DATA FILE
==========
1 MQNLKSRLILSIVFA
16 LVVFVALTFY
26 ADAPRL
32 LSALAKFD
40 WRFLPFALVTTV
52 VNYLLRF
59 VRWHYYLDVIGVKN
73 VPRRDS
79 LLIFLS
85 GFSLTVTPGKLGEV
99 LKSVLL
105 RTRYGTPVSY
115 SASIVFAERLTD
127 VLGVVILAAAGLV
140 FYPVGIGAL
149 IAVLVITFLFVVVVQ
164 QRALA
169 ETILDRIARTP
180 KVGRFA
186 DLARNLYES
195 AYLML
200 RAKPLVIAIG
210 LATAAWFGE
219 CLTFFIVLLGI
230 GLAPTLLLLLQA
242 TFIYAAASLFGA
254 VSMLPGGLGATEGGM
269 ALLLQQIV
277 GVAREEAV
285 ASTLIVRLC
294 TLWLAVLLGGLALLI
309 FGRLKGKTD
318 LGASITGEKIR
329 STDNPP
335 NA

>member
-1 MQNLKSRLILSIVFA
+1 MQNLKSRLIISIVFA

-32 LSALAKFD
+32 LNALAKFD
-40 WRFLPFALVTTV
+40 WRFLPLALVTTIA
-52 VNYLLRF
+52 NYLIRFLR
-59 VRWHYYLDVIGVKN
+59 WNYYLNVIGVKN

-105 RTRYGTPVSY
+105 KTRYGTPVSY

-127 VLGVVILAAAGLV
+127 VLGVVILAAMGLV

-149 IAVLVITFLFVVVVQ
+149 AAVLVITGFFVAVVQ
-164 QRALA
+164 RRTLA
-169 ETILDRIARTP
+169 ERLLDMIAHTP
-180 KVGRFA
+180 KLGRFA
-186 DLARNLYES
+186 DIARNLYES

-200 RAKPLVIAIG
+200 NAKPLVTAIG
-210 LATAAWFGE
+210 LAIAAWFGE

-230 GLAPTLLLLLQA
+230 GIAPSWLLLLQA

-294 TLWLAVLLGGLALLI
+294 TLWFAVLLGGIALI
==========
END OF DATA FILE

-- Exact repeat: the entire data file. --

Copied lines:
1 MQNLKSRLILSIVFA
16 LVVFVALTFY
26 ADAPRL
32 LSALAKFD
40 WRFLPFALVTTV
52 VNYLLRF
59 VRWHYYLDVIGVKN
73 VPRRDS
79 LLIFLS
85 GFSLTVTPGKLGEV
99 LKSVLL
105 RTRYGTPVSY
115 SASIVFAERLTD
127 VLGVVILAAAGLV
140 FYPVGIGAL
149 IAVLVITFLFVVVVQ
164 QRALA
169 ETILDRIARTP
180 KVGRFA
186 DLARNLYES
195 AYLML
200 RAKPLVIAIG
210 LATAAWFGE
219 CLTFFIVLLGI
230 GLAPTLLLLLQA
242 TFIYAAASLFGA
254 VSMLPGGLGATEGGM
269 ALLLQQIV
277 GVAREEAV
285 ASTLIVRLC
294 TLWLAVLLGGLALLI
309 FGRLKGKTD
318 LGASITGEKIR
329 STDNPP
335 NA

>member
-1 MQNLKSRLILSIVFA
+1 MQNLKSRLIISIVFA

-32 LSALAKFD
+32 LNALAKFD
-40 WRFLPFALVTTV
+40 WRFLPLALVTTIA
-52 VNYLLRF
+52 NYLIRFLR
-59 VRWHYYLDVIGVKN
+59 WNYYLNVIGVKN

-105 RTRYGTPVSY
+105 KTRYGTPVSY

-127 VLGVVILAAAGLV
+127 VLGVVILAAMGLV

-149 IAVLVITFLFVVVVQ
+149 AAVLVITGFFVAVVQ
-164 QRALA
+164 RRTLA
-169 ETILDRIARTP
+169 ERLLDMIAHTP
-180 KVGRFA
+180 KLGRFA
-186 DLARNLYES
+186 DIARNLYES

-200 RAKPLVIAIG
+200 NAKPLVTAIG
-210 LATAAWFGE
+210 LAIAAWFGE

-230 GLAPTLLLLLQA
+230 GIAPSWLLLLQA

-294 TLWLAVLLGGLALLI
+294 TLWFAVLLGGIALI